|Morse, Joseph - University Of California|
|Grafton-cardwell, Elizabeth - University Of California|
|Haviland, David - University Of California - Cooperative Extension Service|
|Kabashima, John - University Of California - Cooperative Extension Service|
|Faber, Ben - University Of California - Cooperative Extension Service|
Submitted to: Citrograph
Publication Type: Peer Reviewed Journal
Publication Acceptance Date: 5/16/2016
Publication Date: 7/7/2016
Citation: Vargas, R.I., Souder, S., Morse, J.G., Grafton-Cardwell, E.E., Haviland, D.R., Kabashima, J.N., Faber, B.A. 2016. Improve California trap programs for detection of fruit flies. Citrograph. 7(3):60-63.
Interpretive Summary: True fruit flies are a significant economic and agricultural concern in California because of the wide range of potential hosts, including citrus. Research and development of improved detection and male annihilation systems may increase efficiency of exclusion and suppression programs in the United States. Our results suggest that a solid multilure dispenser with an insecticidal strip could be used in large survey programs for detection of fruit flies. In addition, chemical degradation data are being analyzed to show breakdown of lure and insecticide.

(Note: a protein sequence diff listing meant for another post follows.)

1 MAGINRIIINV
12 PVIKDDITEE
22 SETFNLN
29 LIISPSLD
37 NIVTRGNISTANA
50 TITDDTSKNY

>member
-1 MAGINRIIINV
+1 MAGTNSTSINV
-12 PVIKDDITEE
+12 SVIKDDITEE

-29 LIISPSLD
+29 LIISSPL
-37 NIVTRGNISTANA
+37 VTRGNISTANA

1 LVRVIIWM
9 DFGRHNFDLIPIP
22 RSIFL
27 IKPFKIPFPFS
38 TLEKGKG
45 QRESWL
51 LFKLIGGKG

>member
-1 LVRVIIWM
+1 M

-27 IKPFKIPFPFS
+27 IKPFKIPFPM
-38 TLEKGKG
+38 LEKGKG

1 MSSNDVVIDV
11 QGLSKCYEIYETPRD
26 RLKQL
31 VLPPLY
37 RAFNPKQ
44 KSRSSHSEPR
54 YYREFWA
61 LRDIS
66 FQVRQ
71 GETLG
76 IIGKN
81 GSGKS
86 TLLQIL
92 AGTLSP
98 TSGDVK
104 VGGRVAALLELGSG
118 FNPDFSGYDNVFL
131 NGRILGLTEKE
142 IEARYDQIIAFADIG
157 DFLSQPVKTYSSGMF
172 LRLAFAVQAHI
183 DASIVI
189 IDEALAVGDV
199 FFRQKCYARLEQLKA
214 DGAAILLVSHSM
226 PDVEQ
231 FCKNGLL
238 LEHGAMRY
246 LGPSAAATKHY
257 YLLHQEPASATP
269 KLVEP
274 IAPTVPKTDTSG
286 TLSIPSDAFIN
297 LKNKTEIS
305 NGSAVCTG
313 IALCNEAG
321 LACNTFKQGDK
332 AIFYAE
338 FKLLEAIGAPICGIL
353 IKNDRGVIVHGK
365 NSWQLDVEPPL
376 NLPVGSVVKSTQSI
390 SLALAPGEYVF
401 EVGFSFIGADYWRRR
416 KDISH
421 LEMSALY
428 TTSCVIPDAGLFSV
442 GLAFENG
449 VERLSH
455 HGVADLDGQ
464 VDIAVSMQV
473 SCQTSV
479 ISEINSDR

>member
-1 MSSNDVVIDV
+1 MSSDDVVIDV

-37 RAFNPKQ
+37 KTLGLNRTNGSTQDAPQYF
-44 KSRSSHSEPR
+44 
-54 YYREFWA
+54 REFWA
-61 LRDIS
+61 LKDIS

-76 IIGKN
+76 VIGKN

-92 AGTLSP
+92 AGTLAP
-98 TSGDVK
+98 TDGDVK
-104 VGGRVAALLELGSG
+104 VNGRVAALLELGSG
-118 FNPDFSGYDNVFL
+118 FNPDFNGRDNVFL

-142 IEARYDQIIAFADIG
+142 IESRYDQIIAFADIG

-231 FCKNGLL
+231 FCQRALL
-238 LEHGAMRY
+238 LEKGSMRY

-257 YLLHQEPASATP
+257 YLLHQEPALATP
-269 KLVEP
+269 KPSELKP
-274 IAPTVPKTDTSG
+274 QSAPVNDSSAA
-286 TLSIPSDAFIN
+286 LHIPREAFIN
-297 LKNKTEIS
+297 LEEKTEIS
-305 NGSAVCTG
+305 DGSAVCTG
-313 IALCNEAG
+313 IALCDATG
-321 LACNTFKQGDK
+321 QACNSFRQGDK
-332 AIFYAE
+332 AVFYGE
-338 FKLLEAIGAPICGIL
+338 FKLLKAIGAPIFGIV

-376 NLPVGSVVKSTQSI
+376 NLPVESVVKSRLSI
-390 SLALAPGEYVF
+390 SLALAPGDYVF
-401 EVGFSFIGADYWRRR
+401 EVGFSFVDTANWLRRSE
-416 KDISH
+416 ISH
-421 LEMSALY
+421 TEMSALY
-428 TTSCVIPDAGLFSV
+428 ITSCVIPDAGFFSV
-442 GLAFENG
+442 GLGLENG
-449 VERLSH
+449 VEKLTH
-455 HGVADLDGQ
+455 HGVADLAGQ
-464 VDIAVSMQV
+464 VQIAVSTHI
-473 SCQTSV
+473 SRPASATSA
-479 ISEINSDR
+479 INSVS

Technical Abstract: There are >160,000 federal and state fruit fly detection traps deployed in southern and western U.S. States and Puerto Rico. In California alone, >100,000 traps are deployed and maintained just for exotic fruit flies detection. Fruit fly detection and eradication requires deployment of large numbers of traps individually baited with the highly attractive male-specific lures such as trimedlure(TML), cue-lure or raspberry ketone(C-L/RK), and methyl eugenol(ME), to combat such pests as the Mediterranean fruit fly, melon fly, and oriental fruit fly, respectively. In conjunction with these liquid attractants, current “killing” methods include broad-spectrum liquid insecticides, such as naled or malathion which pose environmental and worker safety challenges. As a result, replacing traditional liquid formulations of lures and insecticides with safer alternatives, without compromising performance levels has been a primary research goal. This study led by USDA and University of California researchers evaluated an improved multilure solid dispenser called Mallet TMR weathered in California with subsequent field trials of responding wild flies in Hawaii. Two potential systems were evaluated, the first, Mallet TMR impregnated with DDVP insecticide; the second, Mallet TMR without DDVP, but accompanied by an insecticidal strip Hercon VAPORTAPE II. The present study suggest traps baited with a solid formulation containing three lures(TML, ME, and RK plus the toxicant DDVP=Mallet TMR), but with a high concentration of ME and a large dispenser surface area, could be used in large survey programs for detection of fruit flies. These solid wafers are safer and more convenient to handle, and may be used in place of several individual lure and trap systems, thus reducing the costs of large survey and detection programs in California by 66%.